An Inconvenient Sequel marks the return of tireless eco-guru Al Gore

by Helen Barlow / 30 August, 2017

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Firefighters attempt to push back flames in the Santa Cruz Mountains. Photo/Getty Images

Indefatigable climate-change campaigner Al Gore is renewable energy personified.

When Al Gore fronted the 2006 documentary An Inconvenient Truth, the film’s climate-change message came as a shock to audiences and indeed to much of the world.

Sparked by a slide show about global warming that the former US Vice President had presented around the world after his 2000 election defeat by George W Bush, the film went on to win the 2007 Oscar for best documentary and make US$50 million at the box office.

Later that year, Gore was awarded the Nobel Peace Prize.

A decade on, Gore was keen for a follow-up that would explain some solutions are in sight.

An Inconvenient Sequel: Truth to Power debuted in January at the Sundance Film Festival. Its directors, couple Bonni Cohen and Jon Shenk, say they aimed “to personalise an issue that’s so impersonal” by following Gore on his ongoing global mission.

They tagged along with Gore, now 69, grey-haired and stockier than the man who fronted the first film, editing and forming the narrative as they went.

“Bonni and Jon were omnipresent for almost two years and I often was unaware they were there,” Gore says on the promotional trailer for the film. “I was genuinely surprised when I first saw some of the scenes, because I didn’t know they were filming them. Occasionally I’d say, ‘Do you have to show that?’, and they patiently described how it was important for their narrative. It’s their movie.”

Al Gore. Photo/Getty Images

The sequel gets Gore away from the extended PowerPoint presentation of Truth, taking him to see melting glaciers in Greenland, wade through floodwaters in Miami and meet survivors of Typhoon Haiyan in the Philippines.

It also shows Gore, a seemingly tireless eco-guru, educating people about the progress in energy solutions – wind and solar power as a replacement for fossil fuels.

Many of the 12,000 people Gore says he’s trained have become influential as climate activists. Among them is Christiana Figueres, the leader of the Paris climate summit.

Figueres, a Costa Rican UN official, appears in the movie’s third act at the December 2015 conference, where the film becomes a ticking-clock drama as Gore tries to convince US companies to help fund India’s shift to solar energy at a time when that country was about to build 400 new coal plants. Cohen calls the movie “a high-stakes political thriller”, noting that “Al trying to find a way to salvage a deal is unique in any documentary”.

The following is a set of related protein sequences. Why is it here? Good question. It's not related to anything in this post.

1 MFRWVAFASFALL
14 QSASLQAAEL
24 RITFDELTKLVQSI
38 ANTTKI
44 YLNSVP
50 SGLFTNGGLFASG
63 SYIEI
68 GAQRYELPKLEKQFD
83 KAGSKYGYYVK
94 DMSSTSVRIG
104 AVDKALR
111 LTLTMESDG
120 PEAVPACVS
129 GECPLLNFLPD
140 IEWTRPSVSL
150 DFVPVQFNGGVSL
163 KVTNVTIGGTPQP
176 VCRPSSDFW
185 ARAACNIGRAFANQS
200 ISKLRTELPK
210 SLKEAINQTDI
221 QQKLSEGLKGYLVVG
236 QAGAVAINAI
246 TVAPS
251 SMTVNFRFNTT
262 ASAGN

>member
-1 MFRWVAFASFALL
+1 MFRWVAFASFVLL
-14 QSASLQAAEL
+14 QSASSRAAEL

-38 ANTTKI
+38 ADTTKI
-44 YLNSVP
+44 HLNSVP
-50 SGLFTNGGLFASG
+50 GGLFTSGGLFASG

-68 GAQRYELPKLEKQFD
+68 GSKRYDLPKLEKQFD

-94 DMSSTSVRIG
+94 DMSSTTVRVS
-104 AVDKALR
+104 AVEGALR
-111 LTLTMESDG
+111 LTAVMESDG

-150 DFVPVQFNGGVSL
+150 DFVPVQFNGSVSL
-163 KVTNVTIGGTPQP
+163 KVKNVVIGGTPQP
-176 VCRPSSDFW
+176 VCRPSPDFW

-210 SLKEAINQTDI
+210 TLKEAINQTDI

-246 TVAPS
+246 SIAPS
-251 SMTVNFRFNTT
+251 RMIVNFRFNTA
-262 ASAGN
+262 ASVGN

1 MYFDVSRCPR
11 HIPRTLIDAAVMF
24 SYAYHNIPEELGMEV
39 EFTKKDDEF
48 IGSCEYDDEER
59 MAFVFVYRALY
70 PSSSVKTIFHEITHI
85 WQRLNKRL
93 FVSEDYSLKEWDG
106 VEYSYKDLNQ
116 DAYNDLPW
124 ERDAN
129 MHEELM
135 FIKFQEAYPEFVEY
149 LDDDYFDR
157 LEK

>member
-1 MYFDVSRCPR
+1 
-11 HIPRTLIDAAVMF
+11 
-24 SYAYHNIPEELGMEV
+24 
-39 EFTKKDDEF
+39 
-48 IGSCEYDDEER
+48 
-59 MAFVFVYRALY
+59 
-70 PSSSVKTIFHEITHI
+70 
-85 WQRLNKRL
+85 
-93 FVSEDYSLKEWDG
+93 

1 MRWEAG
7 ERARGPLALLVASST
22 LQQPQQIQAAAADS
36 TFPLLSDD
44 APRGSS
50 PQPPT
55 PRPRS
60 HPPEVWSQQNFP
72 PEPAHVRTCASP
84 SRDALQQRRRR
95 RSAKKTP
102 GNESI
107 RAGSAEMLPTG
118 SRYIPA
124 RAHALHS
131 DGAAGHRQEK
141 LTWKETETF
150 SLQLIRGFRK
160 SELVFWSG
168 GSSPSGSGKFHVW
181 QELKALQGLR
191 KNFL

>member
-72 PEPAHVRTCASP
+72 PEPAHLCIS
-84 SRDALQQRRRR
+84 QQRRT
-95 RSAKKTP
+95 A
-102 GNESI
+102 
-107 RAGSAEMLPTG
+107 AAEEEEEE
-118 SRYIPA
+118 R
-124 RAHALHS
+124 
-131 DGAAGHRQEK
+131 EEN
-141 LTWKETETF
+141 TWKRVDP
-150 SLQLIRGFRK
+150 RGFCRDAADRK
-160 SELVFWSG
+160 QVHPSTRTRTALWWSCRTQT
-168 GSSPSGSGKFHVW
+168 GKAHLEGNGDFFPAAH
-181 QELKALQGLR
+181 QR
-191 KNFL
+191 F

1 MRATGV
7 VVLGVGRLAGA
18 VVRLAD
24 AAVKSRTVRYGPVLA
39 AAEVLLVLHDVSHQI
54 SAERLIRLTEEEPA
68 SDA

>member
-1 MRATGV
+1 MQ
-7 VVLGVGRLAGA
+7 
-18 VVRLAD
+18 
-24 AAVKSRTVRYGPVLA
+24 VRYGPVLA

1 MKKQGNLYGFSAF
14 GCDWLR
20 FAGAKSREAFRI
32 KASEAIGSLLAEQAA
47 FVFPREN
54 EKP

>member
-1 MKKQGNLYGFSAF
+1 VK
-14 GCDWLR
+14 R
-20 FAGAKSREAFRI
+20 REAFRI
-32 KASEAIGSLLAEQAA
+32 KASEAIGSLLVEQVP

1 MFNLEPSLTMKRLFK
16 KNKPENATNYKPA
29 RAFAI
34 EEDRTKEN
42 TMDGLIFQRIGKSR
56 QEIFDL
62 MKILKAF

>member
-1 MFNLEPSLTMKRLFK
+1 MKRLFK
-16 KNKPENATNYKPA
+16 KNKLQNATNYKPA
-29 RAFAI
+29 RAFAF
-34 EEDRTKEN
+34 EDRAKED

Gore’s Southern-gent charm is in full effect as he deals with politicians – and fans – ranging from Canadian Prime Minister Justin Trudeau to Dale Ross, the star-struck Mayor of Georgetown, Texas, and a clean-energy enthusiast, despite his Republican background.

“In one of the most conservative Republican cities in the US, in the heart of oil country, they’ve already accomplished the transition to 100% renewable energy, because it’s now cheaper,” Gore says.

Christiana Figueres. Photo/Getty Images

An optimistic Gore had hoped US President Donald Trump would stay in the Paris Agreement. When he withdrew, the film was re-edited.

Still, Gore notes that the President “isolated himself from the overwhelming majority of public opinion” and that progress is being made in the US in spite of the White House’s position.

“Large states such as New York and California and many others are now moving faster than the commitments made by President [Barack] Obama during the Paris Agreement. Cities are now deciding on 100% renewable energy, most recently Atlanta, Georgia. That’s a huge commitment, but it should be possible everywhere in the world. The message of this movie is that it’s a time of action and individuals have to apply more pressure for faster progress.”

Cohen and Shenk say Gore seems to possess a personal supply of renewable energy.

How does he maintain it?

Gore says: “Truthfully, anyone who has work to do that feels as if it justifies pouring every ounce of energy you have into it experiences a certain feeling of joy from being able to have such work. And seeing the progress gives you more energy.

“I never imagined as a young man that this would become a kind of mission for my life. When you lay that hope alongside the danger that we face and the fact that the stakes are far higher than with any challenge humanity’s ever confronted, how could you not pour your energy into it?”

An Inconvenient Sequel: Truth to Power is in cinemas now.

This article was first published in the September 2, 2017 issue of the New Zealand Listener.

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